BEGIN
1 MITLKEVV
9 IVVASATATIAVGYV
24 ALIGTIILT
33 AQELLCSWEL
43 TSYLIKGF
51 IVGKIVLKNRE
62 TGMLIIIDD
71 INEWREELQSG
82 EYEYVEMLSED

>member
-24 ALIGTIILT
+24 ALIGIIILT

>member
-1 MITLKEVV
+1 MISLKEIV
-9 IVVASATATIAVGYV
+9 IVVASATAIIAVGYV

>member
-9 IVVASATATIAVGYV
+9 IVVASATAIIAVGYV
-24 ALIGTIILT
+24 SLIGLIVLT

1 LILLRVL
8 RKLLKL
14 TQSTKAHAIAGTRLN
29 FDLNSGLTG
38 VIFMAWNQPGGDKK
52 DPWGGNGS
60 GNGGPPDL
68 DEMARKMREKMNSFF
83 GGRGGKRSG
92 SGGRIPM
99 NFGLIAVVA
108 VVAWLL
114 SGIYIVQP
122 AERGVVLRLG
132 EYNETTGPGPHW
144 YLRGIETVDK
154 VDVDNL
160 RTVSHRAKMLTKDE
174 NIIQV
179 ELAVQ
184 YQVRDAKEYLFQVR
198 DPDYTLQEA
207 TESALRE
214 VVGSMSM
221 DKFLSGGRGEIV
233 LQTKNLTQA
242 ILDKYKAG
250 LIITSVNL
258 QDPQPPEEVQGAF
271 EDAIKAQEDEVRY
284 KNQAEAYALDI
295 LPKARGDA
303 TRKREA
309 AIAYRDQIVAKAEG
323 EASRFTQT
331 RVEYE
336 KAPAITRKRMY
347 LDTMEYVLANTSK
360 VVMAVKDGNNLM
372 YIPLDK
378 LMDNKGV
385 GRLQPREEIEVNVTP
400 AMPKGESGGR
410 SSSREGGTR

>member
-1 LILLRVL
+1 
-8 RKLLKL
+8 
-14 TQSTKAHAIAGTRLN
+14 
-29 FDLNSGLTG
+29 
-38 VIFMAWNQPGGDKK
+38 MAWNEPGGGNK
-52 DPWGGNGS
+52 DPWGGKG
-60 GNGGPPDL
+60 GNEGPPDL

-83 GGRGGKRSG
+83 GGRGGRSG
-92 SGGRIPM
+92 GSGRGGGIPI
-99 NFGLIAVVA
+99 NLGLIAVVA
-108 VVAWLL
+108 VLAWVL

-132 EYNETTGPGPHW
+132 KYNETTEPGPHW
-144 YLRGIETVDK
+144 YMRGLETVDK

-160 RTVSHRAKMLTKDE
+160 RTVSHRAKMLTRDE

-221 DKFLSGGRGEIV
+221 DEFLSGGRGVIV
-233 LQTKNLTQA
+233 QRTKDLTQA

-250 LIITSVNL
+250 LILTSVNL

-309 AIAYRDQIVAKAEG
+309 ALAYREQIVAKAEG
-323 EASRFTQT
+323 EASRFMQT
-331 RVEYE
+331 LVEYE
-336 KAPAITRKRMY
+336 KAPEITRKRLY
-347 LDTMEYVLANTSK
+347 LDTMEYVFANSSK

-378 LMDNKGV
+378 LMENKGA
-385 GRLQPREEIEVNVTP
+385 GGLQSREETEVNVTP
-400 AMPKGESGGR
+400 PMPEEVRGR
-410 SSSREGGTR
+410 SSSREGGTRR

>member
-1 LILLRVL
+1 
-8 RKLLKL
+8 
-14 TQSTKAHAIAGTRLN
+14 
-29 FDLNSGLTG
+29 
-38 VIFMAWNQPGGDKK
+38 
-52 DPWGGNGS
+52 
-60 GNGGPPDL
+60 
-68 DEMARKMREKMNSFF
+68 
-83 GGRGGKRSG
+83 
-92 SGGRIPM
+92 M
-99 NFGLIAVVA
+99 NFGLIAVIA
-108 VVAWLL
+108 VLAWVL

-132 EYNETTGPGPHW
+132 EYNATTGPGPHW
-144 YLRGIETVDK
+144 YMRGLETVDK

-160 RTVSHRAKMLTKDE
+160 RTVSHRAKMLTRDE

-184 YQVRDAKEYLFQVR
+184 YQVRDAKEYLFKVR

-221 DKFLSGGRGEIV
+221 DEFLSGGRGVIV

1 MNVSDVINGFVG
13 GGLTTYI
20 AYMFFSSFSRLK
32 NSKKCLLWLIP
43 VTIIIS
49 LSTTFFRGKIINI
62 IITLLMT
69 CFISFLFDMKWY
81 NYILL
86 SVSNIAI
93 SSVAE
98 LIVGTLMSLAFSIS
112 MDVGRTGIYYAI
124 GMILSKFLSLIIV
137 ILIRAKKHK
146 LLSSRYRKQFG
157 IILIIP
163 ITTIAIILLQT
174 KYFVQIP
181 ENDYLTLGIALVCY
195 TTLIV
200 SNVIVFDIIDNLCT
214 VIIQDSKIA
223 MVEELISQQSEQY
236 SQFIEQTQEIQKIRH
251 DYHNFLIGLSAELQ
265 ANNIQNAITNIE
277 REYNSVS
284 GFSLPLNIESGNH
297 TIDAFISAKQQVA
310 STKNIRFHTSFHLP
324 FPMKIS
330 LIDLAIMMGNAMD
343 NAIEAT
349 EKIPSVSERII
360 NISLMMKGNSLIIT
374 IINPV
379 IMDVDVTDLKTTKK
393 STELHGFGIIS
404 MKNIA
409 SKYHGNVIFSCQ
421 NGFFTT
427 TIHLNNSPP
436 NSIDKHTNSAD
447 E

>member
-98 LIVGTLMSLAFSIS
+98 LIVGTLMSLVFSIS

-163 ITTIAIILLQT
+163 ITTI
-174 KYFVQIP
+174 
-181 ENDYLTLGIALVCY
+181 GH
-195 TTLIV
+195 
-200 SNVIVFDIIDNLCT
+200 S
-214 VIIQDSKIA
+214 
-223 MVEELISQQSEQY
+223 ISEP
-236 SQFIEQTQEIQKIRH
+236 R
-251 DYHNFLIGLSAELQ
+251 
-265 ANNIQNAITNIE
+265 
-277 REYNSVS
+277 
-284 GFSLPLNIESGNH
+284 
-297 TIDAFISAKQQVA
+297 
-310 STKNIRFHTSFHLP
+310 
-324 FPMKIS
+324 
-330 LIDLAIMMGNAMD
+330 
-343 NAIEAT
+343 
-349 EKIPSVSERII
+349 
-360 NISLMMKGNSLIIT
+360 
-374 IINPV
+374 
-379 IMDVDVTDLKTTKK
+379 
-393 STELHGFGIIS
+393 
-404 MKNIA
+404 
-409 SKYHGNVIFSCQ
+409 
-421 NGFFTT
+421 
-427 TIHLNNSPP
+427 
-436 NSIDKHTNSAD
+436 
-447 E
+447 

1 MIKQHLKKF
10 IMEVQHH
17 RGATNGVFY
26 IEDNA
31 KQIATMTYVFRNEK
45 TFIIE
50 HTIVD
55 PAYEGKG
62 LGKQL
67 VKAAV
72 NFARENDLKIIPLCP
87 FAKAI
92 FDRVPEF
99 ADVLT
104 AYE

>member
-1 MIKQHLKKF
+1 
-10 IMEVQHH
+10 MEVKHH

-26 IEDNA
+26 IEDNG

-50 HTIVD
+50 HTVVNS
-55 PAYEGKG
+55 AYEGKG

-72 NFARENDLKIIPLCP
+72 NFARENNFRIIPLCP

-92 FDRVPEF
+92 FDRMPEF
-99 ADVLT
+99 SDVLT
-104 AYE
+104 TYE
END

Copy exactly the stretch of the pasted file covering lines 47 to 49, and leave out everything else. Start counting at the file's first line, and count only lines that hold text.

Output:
221 DKFLSGGRGEIV
233 LQTKNLTQA
242 ILDKYKAG